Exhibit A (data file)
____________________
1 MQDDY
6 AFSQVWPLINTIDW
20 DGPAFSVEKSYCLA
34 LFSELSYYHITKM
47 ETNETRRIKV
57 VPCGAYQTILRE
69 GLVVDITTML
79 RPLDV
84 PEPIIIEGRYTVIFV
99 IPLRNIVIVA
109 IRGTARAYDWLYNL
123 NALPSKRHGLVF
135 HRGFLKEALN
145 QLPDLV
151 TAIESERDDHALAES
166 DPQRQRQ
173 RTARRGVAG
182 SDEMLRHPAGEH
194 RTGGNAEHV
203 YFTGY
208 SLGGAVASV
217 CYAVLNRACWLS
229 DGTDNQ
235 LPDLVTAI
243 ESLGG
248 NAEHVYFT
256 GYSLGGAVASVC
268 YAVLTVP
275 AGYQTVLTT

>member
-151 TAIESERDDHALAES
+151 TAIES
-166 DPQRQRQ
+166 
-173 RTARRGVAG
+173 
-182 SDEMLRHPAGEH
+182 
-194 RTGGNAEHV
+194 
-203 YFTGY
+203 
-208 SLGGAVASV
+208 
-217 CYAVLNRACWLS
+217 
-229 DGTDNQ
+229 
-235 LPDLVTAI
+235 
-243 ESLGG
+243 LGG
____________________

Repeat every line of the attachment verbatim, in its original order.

1 MQDDY
6 AFSQVWPLINTIDW
20 DGPAFSVEKSYCLA
34 LFSELSYYHITKM
47 ETNETRRIKV
57 VPCGAYQTILRE
69 GLVVDITTML
79 RPLDV
84 PEPIIIEGRYTVIFV
99 IPLRNIVIVA
109 IRGTARAYDWLYNL
123 NALPSKRHGLVF
135 HRGFLKEALN
145 QLPDLV
151 TAIESERDDHALAES
166 DPQRQRQ
173 RTARRGVAG
182 SDEMLRHPAGEH
194 RTGGNAEHV
203 YFTGY
208 SLGGAVASV
217 CYAVLNRACWLS
229 DGTDNQ
235 LPDLVTAI
243 ESLGG
248 NAEHVYFT
256 GYSLGGAVASVC
268 YAVLTVP
275 AGYQTVLTT

>member
-151 TAIESERDDHALAES
+151 TAIES
-166 DPQRQRQ
+166 
-173 RTARRGVAG
+173 
-182 SDEMLRHPAGEH
+182 
-194 RTGGNAEHV
+194 
-203 YFTGY
+203 
-208 SLGGAVASV
+208 
-217 CYAVLNRACWLS
+217 
-229 DGTDNQ
+229 
-235 LPDLVTAI
+235 
-243 ESLGG
+243 LGG